World court harpoons Japanese whaling program Last Updated on 2014-04-01 21:08:11 The International Court of Justice in The Hague has dismissed Japan's claims that its whaling program is for scientific research and ordered the country to halt whaling activities in the Southern Ocean.                       Japanese whaling in the Antarctic will temporarily come to an end following a landmark decision by the International Court of Justice (ICJ). The court dismissed Japan's claims their fleets were hunting whales for scientific purposes, citing shortcomings in program design and poor evidence that the program produced scientific data. The world court also slammed Tokyo for failure to explain why Japanese fleets killed far more animals than seemed necessary for data collection. "We are disappointed," said Nori Shikata, spokesman for the Japanese government on this case. "Our... More »
Multiple ocean stresses threaten "globally significant" marine extinction Last Updated on 2014-01-04 14:54:36     A high-level international workshop convened by IPSO met at the University of Oxford earlier this year. It was the first inter-disciplinary international meeting of marine scientists of its kind and was designed to consider the cumulative impact of multiple stressors on the ocean, including warming, acidification, and overfishing. The 3 day workshop, co-sponsored by the International Union for Conservation of Nature (IUCN), looked at the latest science across different disciplines. The 27 participants from 18 organisations in 6 countries produced a grave assessment of current threats — and a stark conclusion about future risks to marine and human life if the current trajectory of damage continues: that the world's ocean is at high risk of entering a phase of extinction of marine species unprecedented in human history. Delegates called for urgent and... More »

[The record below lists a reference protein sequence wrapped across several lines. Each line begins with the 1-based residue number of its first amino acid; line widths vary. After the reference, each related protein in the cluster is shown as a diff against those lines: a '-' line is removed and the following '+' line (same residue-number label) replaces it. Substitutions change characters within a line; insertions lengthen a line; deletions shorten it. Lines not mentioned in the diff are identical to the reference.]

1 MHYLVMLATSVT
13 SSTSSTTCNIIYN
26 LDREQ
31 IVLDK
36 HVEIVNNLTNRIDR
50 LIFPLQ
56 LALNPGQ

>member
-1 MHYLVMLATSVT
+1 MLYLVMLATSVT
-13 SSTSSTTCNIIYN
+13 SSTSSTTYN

Food Choices Are A Key Strategy for Sustainable Tourism Last Updated on 2013-11-25 12:44:35 Most people agree that good tasting food is part of what makes our travels more enjoyable. Unfortunately, the food served at tourism resorts is often not very sustainable. Our food choices do impact tourism in several ways including the climate change impacts, higher energy costs, soil erosion and loss of agricultural land, and marine environment pollution from fertilizers. It is estimated that global food production contributes between 14 and and 22% of total CO2 the world produces every year. Food production is one of the greatest sources of greenhouse gas emissions including: emissions from animals fertilizer use transport of food deforestation to develop cropland The U.N. Food & Agriculture Organization reports that our diets, especially meats, may cause more CO2 than industry or transportation. Higher energy costs can make tourism operations less profitable. As... More »